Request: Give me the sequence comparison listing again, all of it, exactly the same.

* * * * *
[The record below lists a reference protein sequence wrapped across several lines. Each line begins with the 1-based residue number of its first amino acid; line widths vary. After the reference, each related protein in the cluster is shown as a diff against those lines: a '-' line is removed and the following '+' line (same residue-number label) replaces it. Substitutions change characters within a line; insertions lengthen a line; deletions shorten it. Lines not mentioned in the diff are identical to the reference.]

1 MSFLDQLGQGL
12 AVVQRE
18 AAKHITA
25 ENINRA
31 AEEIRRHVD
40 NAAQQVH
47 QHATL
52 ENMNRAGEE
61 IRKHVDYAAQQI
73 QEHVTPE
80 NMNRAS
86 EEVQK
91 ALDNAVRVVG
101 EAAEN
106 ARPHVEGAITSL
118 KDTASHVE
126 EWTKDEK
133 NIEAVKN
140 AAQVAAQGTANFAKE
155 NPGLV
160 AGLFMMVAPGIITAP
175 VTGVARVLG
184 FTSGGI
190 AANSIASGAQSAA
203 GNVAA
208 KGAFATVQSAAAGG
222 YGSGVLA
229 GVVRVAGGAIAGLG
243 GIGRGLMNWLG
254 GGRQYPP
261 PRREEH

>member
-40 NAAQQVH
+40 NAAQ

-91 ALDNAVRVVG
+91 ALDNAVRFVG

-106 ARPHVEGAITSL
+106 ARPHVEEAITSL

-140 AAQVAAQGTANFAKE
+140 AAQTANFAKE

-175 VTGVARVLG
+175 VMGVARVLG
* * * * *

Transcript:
[The record below lists a reference protein sequence wrapped across several lines. Each line begins with the 1-based residue number of its first amino acid; line widths vary. After the reference, each related protein in the cluster is shown as a diff against those lines: a '-' line is removed and the following '+' line (same residue-number label) replaces it. Substitutions change characters within a line; insertions lengthen a line; deletions shorten it. Lines not mentioned in the diff are identical to the reference.]

1 MSFLDQLGQGL
12 AVVQRE
18 AAKHITA
25 ENINRA
31 AEEIRRHVD
40 NAAQQVH
47 QHATL
52 ENMNRAGEE
61 IRKHVDYAAQQI
73 QEHVTPE
80 NMNRAS
86 EEVQK
91 ALDNAVRVVG
101 EAAEN
106 ARPHVEGAITSL
118 KDTASHVE
126 EWTKDEK
133 NIEAVKN
140 AAQVAAQGTANFAKE
155 NPGLV
160 AGLFMMVAPGIITAP
175 VTGVARVLG
184 FTSGGI
190 AANSIASGAQSAA
203 GNVAA
208 KGAFATVQSAAAGG
222 YGSGVLA
229 GVVRVAGGAIAGLG
243 GIGRGLMNWLG
254 GGRQYPP
261 PRREEH

>member
-40 NAAQQVH
+40 NAAQ

-91 ALDNAVRVVG
+91 ALDNAVRFVG

-106 ARPHVEGAITSL
+106 ARPHVEEAITSL

-140 AAQVAAQGTANFAKE
+140 AAQTANFAKE

-175 VTGVARVLG
+175 VMGVARVLG